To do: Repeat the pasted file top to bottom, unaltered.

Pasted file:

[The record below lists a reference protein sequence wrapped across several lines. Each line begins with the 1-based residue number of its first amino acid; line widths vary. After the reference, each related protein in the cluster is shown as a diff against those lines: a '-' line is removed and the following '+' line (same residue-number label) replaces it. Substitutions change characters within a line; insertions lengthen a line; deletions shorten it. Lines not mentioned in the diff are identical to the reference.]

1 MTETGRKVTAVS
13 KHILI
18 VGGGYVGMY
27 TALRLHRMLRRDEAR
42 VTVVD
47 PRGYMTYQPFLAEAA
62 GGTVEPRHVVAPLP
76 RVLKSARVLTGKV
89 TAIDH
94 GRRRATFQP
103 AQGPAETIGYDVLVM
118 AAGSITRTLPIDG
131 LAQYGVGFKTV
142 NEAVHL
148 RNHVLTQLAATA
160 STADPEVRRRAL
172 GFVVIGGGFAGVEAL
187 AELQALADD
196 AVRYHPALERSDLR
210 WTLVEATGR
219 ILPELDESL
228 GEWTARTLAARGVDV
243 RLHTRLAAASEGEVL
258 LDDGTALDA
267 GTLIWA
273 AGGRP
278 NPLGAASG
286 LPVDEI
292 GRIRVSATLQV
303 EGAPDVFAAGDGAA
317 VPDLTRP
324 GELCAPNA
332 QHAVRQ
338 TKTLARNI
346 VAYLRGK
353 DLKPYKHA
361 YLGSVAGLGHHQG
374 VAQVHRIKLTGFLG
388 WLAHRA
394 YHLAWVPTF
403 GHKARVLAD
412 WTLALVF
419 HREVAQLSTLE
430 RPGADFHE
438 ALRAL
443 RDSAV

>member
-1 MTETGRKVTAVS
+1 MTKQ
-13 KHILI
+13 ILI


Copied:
[The record below lists a reference protein sequence wrapped across several lines. Each line begins with the 1-based residue number of its first amino acid; line widths vary. After the reference, each related protein in the cluster is shown as a diff against those lines: a '-' line is removed and the following '+' line (same residue-number label) replaces it. Substitutions change characters within a line; insertions lengthen a line; deletions shorten it. Lines not mentioned in the diff are identical to the reference.]

1 MTETGRKVTAVS
13 KHILI
18 VGGGYVGMY
27 TALRLHRMLRRDEAR
42 VTVVD
47 PRGYMTYQPFLAEAA
62 GGTVEPRHVVAPLP
76 RVLKSARVLTGKV
89 TAIDH
94 GRRRATFQP
103 AQGPAETIGYDVLVM
118 AAGSITRTLPIDG
131 LAQYGVGFKTV
142 NEAVHL
148 RNHVLTQLAATA
160 STADPEVRRRAL
172 GFVVIGGGFAGVEAL
187 AELQALADD
196 AVRYHPALERSDLR
210 WTLVEATGR
219 ILPELDESL
228 GEWTARTLAARGVDV
243 RLHTRLAAASEGEVL
258 LDDGTALDA
267 GTLIWA
273 AGGRP
278 NPLGAASG
286 LPVDEI
292 GRIRVSATLQV
303 EGAPDVFAAGDGAA
317 VPDLTRP
324 GELCAPNA
332 QHAVRQ
338 TKTLARNI
346 VAYLRGK
353 DLKPYKHA
361 YLGSVAGLGHHQG
374 VAQVHRIKLTGFLG
388 WLAHRA
394 YHLAWVPTF
403 GHKARVLAD
412 WTLALVF
419 HREVAQLSTLE
430 RPGADFHE
438 ALRAL
443 RDSAV

>member
-1 MTETGRKVTAVS
+1 MTKQ
-13 KHILI
+13 ILI